Informed Choice and Gambling: Principles for Consumer Protection

Abstract

It is well-established that problem gambling results, in part, from erroneous perceptions about the probability of winning. While individuals retain the ultimate responsibility over gambling choices and level of participation, optimal decision-making depends, among other factors, on the availability of reliable, comprehensive information. From a public health perspective, the gaming industry, in collaboration with government and the community, must ensure that individuals receive sufficient information to enable them to make responsible gambling choices. This paper reviews key decision-making models and posits four primary goals that will lead to optimal choices in gambling: (a) the provision of relevant and objective information; (b) elucidation of the benefits of responsible gambling as well as potential social and personal costs of excessive gambling; (c) additional materials targeted to specific gambling subgroups; and (d) the use of a variety of communication mediums to disseminate materials. Implications for further research and public information campaigns are discussed.INFORMED CHOICE; GAMBLING; PROBLEM GAMBLING; DECISION-MAKING; RESPONSIBLE GAMBLING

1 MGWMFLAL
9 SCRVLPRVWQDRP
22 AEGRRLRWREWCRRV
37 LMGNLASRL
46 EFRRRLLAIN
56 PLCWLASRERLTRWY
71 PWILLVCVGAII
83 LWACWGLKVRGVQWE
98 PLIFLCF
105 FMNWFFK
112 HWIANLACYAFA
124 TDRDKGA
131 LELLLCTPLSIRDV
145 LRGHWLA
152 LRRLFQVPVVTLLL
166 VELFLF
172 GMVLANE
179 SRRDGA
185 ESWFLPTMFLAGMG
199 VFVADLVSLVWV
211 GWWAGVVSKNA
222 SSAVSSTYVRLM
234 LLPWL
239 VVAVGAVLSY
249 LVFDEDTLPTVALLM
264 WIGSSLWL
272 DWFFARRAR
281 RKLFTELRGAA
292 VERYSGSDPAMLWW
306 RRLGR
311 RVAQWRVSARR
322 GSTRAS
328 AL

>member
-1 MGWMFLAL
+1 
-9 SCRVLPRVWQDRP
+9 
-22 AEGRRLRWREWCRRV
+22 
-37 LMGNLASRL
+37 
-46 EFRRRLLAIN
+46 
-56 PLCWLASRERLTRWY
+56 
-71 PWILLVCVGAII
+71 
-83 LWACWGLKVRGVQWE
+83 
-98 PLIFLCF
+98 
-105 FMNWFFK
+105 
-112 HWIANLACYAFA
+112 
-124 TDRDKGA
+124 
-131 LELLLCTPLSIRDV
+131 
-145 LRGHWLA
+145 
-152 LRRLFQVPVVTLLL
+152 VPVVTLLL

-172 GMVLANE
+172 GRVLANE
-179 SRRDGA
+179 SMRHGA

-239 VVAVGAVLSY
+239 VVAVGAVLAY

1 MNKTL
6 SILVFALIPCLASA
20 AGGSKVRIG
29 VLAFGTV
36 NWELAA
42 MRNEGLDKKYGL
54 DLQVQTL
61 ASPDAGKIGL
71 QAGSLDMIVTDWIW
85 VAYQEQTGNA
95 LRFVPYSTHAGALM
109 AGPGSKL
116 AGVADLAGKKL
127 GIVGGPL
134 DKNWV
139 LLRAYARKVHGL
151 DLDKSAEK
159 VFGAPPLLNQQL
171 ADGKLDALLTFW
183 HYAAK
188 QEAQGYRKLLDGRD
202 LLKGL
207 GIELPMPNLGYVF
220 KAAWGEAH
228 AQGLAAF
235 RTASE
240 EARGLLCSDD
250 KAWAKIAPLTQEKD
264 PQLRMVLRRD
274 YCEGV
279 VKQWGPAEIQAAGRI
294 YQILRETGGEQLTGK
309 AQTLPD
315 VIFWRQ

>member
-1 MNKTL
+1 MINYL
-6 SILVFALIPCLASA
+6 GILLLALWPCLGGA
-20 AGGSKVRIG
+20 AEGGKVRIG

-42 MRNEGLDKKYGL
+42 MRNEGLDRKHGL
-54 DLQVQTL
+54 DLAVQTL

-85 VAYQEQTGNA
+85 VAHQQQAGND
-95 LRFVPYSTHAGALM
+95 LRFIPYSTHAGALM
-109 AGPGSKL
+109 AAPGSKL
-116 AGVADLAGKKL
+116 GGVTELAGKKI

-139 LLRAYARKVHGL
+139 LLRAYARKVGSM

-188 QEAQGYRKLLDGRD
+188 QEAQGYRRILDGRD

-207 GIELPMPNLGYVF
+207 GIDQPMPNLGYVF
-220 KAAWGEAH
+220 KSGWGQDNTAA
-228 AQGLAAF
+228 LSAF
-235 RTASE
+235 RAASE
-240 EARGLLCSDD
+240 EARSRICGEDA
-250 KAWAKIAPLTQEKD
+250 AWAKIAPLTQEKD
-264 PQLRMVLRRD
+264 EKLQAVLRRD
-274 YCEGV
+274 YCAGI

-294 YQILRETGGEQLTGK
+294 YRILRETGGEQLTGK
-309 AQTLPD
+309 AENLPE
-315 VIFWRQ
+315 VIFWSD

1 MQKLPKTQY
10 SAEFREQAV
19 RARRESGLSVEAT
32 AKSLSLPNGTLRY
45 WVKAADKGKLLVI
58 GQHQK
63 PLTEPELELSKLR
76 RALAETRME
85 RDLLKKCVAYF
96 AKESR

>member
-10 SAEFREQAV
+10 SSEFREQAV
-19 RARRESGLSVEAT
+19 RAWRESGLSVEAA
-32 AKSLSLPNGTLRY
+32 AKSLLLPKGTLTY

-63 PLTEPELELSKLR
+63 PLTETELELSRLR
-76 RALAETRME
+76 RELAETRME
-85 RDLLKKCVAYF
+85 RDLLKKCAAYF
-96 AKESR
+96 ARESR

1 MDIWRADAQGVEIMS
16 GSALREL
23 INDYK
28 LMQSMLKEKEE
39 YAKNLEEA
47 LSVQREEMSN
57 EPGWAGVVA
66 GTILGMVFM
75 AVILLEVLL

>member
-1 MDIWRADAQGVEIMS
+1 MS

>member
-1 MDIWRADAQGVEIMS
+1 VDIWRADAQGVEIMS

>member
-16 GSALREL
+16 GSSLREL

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Research Papers in Economics

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Last time updated on 10/24/2014

This paper was published in Research Papers in Economics.

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